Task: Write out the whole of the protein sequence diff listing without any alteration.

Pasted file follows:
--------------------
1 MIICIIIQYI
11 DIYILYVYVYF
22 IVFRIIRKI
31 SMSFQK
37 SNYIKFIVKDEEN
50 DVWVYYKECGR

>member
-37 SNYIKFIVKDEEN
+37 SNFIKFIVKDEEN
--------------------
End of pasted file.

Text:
1 MIICIIIQYI
11 DIYILYVYVYF
22 IVFRIIRKI
31 SMSFQK
37 SNYIKFIVKDEEN
50 DVWVYYKECGR

>member
-37 SNYIKFIVKDEEN
+37 SNFIKFIVKDEEN